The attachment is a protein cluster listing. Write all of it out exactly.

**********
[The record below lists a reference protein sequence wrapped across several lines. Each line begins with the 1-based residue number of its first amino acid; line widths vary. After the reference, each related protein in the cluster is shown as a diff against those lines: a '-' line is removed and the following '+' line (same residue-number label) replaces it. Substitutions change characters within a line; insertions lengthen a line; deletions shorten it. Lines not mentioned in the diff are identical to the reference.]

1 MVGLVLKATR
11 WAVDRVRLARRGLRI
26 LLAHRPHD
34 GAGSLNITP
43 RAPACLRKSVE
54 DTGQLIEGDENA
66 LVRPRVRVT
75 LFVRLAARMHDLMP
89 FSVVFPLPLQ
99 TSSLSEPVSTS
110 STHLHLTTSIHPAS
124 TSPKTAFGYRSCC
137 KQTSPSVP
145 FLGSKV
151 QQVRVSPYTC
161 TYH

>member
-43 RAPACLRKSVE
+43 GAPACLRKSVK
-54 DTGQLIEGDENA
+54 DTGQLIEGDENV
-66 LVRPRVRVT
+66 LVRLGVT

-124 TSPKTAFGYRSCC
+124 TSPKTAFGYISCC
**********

[The record below lists a reference protein sequence wrapped across several lines. Each line begins with the 1-based residue number of its first amino acid; line widths vary. After the reference, each related protein in the cluster is shown as a diff against those lines: a '-' line is removed and the following '+' line (same residue-number label) replaces it. Substitutions change characters within a line; insertions lengthen a line; deletions shorten it. Lines not mentioned in the diff are identical to the reference.]

1 MVGLVLKATR
11 WAVDRVRLARRGLRI
26 LLAHRPHD
34 GAGSLNITP
43 RAPACLRKSVE
54 DTGQLIEGDENA
66 LVRPRVRVT
75 LFVRLAARMHDLMP
89 FSVVFPLPLQ
99 TSSLSEPVSTS
110 STHLHLTTSIHPAS
124 TSPKTAFGYRSCC
137 KQTSPSVP
145 FLGSKV
151 QQVRVSPYTC
161 TYH

>member
-43 RAPACLRKSVE
+43 GAPACLRKSVK
-54 DTGQLIEGDENA
+54 DTGQLIEGDENV
-66 LVRPRVRVT
+66 LVRLGVT

-124 TSPKTAFGYRSCC
+124 TSPKTAFGYISCC